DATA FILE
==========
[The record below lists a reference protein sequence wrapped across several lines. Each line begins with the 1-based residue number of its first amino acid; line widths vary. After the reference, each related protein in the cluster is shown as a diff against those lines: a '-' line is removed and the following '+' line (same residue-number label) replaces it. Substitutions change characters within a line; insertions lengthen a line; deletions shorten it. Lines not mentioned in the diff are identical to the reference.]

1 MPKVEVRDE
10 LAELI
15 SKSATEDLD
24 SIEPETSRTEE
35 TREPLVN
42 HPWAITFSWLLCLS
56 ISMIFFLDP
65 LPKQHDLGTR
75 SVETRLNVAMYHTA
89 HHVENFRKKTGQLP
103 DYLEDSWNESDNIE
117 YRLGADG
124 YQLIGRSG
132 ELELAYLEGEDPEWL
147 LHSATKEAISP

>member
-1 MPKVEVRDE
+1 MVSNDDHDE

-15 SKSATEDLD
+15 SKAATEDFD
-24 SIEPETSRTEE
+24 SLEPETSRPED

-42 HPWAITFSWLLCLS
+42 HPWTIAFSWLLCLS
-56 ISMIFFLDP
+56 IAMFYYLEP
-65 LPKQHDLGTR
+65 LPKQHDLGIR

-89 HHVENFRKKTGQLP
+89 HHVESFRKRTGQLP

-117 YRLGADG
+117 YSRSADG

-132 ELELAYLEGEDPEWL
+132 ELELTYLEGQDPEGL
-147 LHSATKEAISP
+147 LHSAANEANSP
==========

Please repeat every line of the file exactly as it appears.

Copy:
[The record below lists a reference protein sequence wrapped across several lines. Each line begins with the 1-based residue number of its first amino acid; line widths vary. After the reference, each related protein in the cluster is shown as a diff against those lines: a '-' line is removed and the following '+' line (same residue-number label) replaces it. Substitutions change characters within a line; insertions lengthen a line; deletions shorten it. Lines not mentioned in the diff are identical to the reference.]

1 MPKVEVRDE
10 LAELI
15 SKSATEDLD
24 SIEPETSRTEE
35 TREPLVN
42 HPWAITFSWLLCLS
56 ISMIFFLDP
65 LPKQHDLGTR
75 SVETRLNVAMYHTA
89 HHVENFRKKTGQLP
103 DYLEDSWNESDNIE
117 YRLGADG
124 YQLIGRSG
132 ELELAYLEGEDPEWL
147 LHSATKEAISP

>member
-1 MPKVEVRDE
+1 MVSNDDHDE

-15 SKSATEDLD
+15 SKAATEDFD
-24 SIEPETSRTEE
+24 SLEPETSRPED

-42 HPWAITFSWLLCLS
+42 HPWTIAFSWLLCLS
-56 ISMIFFLDP
+56 IAMFYYLEP
-65 LPKQHDLGTR
+65 LPKQHDLGIR

-89 HHVENFRKKTGQLP
+89 HHVESFRKRTGQLP

-117 YRLGADG
+117 YSRSADG

-132 ELELAYLEGEDPEWL
+132 ELELTYLEGQDPEGL
-147 LHSATKEAISP
+147 LHSAANEANSP